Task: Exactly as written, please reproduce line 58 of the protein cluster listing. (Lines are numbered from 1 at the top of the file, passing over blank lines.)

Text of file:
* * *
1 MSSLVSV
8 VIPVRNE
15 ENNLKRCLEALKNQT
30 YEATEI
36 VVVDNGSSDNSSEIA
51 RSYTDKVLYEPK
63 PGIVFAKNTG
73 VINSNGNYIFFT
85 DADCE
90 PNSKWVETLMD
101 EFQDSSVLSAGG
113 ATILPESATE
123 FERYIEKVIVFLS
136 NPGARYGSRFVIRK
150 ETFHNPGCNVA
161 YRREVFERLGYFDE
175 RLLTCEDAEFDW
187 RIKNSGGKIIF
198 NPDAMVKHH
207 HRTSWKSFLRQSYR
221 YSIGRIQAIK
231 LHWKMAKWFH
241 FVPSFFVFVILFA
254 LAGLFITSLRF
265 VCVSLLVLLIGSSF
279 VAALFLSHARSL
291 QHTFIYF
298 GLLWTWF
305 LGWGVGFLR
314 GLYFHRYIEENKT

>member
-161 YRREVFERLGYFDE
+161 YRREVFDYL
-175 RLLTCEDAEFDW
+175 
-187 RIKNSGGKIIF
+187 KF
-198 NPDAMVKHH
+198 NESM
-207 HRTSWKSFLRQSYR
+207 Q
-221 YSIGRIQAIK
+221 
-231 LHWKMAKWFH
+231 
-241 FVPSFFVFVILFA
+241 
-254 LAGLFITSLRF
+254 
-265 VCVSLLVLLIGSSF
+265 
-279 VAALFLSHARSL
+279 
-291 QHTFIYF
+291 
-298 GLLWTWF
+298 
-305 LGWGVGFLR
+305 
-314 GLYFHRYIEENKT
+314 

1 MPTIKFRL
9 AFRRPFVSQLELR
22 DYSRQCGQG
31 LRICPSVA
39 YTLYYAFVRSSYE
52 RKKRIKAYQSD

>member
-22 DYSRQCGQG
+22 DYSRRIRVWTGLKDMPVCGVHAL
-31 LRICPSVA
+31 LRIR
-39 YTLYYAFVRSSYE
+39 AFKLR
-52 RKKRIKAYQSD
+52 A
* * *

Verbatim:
-305 LGWGVGFLR